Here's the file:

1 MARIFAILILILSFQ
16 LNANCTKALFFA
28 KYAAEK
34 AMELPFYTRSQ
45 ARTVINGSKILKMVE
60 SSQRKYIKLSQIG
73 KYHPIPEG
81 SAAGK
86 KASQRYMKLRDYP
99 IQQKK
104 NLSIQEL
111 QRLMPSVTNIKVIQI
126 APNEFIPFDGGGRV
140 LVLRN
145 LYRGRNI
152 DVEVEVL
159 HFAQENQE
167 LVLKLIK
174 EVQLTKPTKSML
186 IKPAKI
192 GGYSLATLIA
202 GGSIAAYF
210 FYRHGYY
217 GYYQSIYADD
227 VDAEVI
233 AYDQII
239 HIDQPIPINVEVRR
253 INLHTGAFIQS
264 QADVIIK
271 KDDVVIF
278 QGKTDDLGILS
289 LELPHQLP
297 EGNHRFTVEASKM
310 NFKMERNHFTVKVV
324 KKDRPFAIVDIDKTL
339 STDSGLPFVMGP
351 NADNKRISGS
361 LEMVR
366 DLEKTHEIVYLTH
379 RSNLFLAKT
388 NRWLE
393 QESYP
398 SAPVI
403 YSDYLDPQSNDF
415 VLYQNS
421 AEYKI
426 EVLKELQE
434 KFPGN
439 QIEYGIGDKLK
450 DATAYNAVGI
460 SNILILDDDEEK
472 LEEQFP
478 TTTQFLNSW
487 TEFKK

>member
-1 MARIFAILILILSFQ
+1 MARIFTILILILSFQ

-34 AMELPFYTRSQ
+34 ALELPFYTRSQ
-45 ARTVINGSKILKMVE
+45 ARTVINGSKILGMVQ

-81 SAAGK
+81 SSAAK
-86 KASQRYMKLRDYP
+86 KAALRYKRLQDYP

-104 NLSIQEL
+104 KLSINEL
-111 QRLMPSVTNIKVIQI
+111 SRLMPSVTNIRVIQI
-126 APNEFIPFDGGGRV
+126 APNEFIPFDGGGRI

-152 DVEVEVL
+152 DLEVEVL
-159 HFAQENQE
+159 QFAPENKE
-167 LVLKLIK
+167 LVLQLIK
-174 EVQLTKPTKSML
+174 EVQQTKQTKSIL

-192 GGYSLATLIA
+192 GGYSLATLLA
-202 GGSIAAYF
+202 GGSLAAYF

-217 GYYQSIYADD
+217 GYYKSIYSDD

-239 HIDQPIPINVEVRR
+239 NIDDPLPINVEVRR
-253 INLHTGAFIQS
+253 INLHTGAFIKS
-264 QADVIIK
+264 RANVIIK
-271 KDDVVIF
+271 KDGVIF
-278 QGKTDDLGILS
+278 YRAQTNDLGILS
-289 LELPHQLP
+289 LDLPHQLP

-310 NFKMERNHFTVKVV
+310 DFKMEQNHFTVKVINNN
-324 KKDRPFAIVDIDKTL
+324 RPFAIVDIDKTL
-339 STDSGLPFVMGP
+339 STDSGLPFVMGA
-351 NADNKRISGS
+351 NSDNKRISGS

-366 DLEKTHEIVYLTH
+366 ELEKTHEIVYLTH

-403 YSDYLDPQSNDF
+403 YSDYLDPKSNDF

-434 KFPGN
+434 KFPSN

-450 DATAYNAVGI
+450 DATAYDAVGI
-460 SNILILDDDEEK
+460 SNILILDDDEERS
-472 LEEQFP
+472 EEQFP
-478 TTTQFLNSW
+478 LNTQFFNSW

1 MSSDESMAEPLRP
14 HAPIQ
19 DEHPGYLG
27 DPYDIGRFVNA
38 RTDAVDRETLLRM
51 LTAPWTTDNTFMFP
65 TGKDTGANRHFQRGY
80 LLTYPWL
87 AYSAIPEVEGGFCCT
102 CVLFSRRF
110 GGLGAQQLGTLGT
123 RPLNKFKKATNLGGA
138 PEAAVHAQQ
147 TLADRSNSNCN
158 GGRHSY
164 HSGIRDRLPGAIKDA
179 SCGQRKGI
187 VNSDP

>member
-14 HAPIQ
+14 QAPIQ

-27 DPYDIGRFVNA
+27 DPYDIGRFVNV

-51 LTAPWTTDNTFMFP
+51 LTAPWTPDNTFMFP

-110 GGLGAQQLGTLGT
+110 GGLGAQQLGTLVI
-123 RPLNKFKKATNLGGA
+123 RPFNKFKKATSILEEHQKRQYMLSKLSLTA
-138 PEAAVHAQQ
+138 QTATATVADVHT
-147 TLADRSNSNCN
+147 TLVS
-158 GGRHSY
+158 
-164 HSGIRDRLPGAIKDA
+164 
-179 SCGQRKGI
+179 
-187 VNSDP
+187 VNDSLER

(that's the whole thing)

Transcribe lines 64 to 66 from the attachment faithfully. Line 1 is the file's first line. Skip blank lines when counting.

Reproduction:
-86 KASQRYMKLRDYP
+86 KAALRYKRLQDYP

-104 NLSIQEL